Eyes for the OWL

Morgan Advanced Ceramics has secured a contract with Photek to supply hexagonal ceramic insulators for intensifiers used in NASA’s OWL mission.


Stourport, Worcestershire-based ceramic component maker Morgan Advanced Ceramics has secured a contract with Photek to supply hexagonal ceramic insulators for intensifiers used in NASA’s OWL mission.


OWL is the world’s first earth-orbiting system designed to study air showers initiated by ultra-high energy cosmic rays (UHECR).  The use of ceramic in the OWL’s ‘eyes’ will allow an accurate image of these particles to be generated and will enable scientists to make significant discoveries about their origins – whether they are harbingers of new physics, associated with hidden dimensions, or generated high-density trapped defects of space left over from the Big Bang.


When UHECRs enter the Earth’s atmosphere, a disk of ultraviolet fluorescence flashes through the night’s sky, travelling at nearly the speed of light, and lasting for only a few tens of microseconds. The OWL’s eyes must therefore be large so they collect as much of the UV signal as possible and it is essential that the intensifiers are accurate to show a true representation of the UV light.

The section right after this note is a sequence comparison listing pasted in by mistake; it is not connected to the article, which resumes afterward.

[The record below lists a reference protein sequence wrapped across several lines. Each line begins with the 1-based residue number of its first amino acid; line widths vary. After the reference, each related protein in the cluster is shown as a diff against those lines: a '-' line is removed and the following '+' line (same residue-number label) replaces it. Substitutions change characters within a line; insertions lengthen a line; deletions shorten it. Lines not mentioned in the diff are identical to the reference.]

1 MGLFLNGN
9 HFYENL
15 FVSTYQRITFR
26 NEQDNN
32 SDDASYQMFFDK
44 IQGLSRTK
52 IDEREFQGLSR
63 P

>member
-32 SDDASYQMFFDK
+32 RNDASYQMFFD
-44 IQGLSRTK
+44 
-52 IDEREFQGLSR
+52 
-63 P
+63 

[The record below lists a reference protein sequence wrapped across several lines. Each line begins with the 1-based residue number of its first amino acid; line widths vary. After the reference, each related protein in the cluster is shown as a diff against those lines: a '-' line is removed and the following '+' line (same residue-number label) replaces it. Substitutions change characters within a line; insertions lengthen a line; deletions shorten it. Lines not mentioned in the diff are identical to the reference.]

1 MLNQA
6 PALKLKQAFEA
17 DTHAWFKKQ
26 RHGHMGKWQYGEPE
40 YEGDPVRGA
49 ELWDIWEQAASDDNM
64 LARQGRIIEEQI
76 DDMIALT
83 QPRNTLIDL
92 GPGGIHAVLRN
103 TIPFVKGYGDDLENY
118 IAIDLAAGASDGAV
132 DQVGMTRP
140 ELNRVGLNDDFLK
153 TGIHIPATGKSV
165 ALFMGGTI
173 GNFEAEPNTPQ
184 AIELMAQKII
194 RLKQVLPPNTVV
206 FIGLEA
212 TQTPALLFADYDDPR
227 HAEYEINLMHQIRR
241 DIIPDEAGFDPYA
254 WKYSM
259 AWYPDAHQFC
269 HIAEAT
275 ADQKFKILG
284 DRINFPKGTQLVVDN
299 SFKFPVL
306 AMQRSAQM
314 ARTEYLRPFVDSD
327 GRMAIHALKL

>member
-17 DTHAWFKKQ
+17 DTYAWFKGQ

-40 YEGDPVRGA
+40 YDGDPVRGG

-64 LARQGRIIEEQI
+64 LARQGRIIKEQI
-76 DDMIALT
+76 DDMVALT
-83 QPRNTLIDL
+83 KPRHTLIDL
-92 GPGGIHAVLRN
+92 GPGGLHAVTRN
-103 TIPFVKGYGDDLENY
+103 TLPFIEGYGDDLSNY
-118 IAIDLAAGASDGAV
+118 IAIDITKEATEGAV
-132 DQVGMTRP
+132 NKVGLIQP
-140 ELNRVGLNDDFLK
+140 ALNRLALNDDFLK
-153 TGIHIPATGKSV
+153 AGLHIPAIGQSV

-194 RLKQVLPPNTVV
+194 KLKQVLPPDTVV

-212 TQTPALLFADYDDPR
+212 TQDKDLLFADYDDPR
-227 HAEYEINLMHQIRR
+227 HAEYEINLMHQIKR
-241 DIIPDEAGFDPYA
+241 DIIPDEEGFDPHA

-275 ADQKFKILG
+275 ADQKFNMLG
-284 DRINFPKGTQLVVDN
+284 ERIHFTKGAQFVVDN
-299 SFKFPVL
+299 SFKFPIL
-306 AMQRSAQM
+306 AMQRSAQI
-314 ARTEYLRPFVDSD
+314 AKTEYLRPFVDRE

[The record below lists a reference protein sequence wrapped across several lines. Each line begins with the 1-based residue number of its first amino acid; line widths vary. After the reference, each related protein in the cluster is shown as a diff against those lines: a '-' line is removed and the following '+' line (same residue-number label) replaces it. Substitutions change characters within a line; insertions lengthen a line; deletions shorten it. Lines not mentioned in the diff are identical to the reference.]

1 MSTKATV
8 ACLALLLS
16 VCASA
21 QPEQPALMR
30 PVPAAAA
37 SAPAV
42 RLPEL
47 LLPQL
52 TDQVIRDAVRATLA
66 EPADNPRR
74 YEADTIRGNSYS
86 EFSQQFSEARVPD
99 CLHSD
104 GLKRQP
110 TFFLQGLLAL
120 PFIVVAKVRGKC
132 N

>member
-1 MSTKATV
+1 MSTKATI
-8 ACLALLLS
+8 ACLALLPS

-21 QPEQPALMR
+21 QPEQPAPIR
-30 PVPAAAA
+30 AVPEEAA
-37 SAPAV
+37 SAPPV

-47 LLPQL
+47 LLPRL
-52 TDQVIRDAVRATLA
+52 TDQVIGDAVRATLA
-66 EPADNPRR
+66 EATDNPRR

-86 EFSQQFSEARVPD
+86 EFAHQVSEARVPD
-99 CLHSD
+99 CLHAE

Ceramic was an ideal choice of material for the intensifiers for its electrical and mechanical properties. Ceramic is a good electrical insulator which is an important characteristic for the intensifiers. In an intensifier, a lens focuses an image into a vacuum tube, which is made of ceramic material, and a photocathode at one end releases electrons by the photoelectric effect of the incoming photons.


‘There was an immediate challenge surrounding the design of the component,’ said Yannick Galais, Commercial Manager of Morgan Advanced Ceramics. ‘During the manufacturing process, the component is fired in a kiln and it shrinks by around 20 per cent in size as it is sintered. Tight control of raw material production and the methods used to manufacture the part are essential to ensure that it shrinks evenly in all directions without distortion and cracking.’


The accuracy of the component is paramount.  Galais continued: ‘We also had to achieve an extremely tight tolerance of five microns.’


The two companies together came up with a unique 168mm across flats, hexagonal design that enables the intensifiers to fit together easily in a honey-comb style, for maximum collection of UV light.


Morgan Advanced Ceramics has shipped three pairs of the component to Photek, where they have been assembled and taken to Rutgers University, New Jersey for testing prior to installation. OWL is due for launch in 2010 and the project is expected to need more than 100 intensifiers per eye.